That’s right, people.  I don’t have cable television, and I am nearly done with my second master’s, and I enjoy eating arugula, doing yoga, and hanging out in coffee houses, and yes, I also watch General Hospital.

If you’re in academia for the long haul, you tend to append a bit of a “fun” research interest or pop culture area of study to your CV, just for overall texture and yummy flavor.  I have colleagues who can parse detection fiction, sci fi, comic books, porn, underwater basket weaving—where was I? Oh, yes: mine would be GH, even though I have serious problems with it on several levels we’ll get to over time.  (TEASER!)

The show’s most recent publicity stunt (or rather James Franco’s publicity stunt) entailed his guest stint as a serial killer/performance artist, and do I even have to tell you how laughably, hysterically awful this was?

No, because Mallory on Serial Drama did such a spectacular job breaking down Franco’s penultimate episode I’m still sitting here doing a slow clap for her.  BRAVO.

Stark raving awesome

Friends, here is the BEST guilty-pleasure viewing of this summer: “The Good Guys”, Fox’s new action comedy (yes, you read that correctly) starring Bradley Whitford (Josh Lyman from The West Wing) and Colin Hanks (TomSpawn) as a most unreformed non-PC cop and his straight-man partner.  I hadn’t read any critics’ reviews of this prior to settling in to check out Whitford, whose mustache for this role rivals anything Tom Selleck sported back in the day.  Frankly, I was just plain curious: what in the world was the man immortalizing the line “I’m so sick of Congress I could vomit” doing running around with a beer belly and crooked tietack shooting things?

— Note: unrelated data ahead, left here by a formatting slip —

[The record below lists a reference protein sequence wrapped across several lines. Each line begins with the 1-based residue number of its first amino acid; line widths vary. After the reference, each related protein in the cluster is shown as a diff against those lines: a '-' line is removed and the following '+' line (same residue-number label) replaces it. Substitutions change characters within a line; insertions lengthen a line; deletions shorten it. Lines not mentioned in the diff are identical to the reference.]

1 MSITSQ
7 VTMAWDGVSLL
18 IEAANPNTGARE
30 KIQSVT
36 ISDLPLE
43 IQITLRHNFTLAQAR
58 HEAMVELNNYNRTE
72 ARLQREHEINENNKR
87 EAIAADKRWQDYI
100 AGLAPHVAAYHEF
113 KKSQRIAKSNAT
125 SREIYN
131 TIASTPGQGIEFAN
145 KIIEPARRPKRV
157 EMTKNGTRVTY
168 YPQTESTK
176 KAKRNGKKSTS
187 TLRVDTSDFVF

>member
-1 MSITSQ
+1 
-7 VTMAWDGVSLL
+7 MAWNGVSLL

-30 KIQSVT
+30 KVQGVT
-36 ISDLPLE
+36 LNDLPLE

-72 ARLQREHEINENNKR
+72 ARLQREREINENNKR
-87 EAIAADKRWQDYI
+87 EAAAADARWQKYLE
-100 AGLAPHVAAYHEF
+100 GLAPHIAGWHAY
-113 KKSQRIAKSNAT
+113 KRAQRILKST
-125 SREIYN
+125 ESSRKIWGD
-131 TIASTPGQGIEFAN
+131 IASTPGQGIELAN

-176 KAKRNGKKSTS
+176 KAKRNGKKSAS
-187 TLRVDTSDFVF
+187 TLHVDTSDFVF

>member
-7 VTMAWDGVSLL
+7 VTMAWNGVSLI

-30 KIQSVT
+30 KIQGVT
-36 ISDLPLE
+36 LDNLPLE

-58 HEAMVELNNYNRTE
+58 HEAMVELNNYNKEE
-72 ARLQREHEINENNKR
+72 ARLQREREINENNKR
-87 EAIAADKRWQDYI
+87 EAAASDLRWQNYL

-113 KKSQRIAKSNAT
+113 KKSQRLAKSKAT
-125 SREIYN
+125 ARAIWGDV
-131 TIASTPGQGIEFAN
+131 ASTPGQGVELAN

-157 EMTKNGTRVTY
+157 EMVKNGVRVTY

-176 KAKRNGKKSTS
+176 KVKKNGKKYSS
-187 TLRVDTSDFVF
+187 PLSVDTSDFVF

Simply put, he’s having a blast.  This is the most fun, over-the-top, goofy piece of entertainment I’ve seen in quite awhile.  If you grew up on Starsky and Hutch, the A-Team, or others in the motley gallery of late 70s/early 80s buddy-action shows, the formula is obvious and this sendup affectionately madcap.   Don’t spend too much time trying to mull over the logic of any plot points or musing on “social commentary” served up by Dan Stark (Whitford).  That isn’t the point.  This is classic summer fare, perfect for watching under the spell of a whirring rotary fan while nursing a sweating bottle of beer.  What, I can’t invoke an old-school cliche now?

“The Good Guys” airs on Fox Mondays at 9/(8 central) or anytime you’d like via Hulu or the show’s website.

The Best Four? Hours of Some People’s Lives

It’s the Oscar Liveblog, including our usual cast of characters chatting it up as the beautiful people sat and waited for something. to. happen. Yes, the interminable middle section of this show persisted.

Some people we guessed would win did, fabulously, and the evening’s end turned into a shower of Oscars for Kathryn Bigelow.  I give two thumbs up (with a twist) to Alec Baldwin and Steve Martin: I thought they were actually, for the most part, funny.

And now?  For those of us out here in EST, time for bed.

Best. Skating. Ever.

Johnny Weir, skating to Lady Gaga on Sunday’s national championship exhibition show, was a simply fabulous way to end my weekend.  Thanks for an actual smile over here, sweet thang.  Favorite part: everything after 2:10.  Although, GOD, this is going to just wreck one of my vinyasa yoga podcast classes in which this tune is playing in the background.  I’m now likely to break concentration at a quite inopportune moment.  More fun for Ginsberg, watching me fall!

This is going to be such a fun Olympic figure skating competition.  I can’t wait.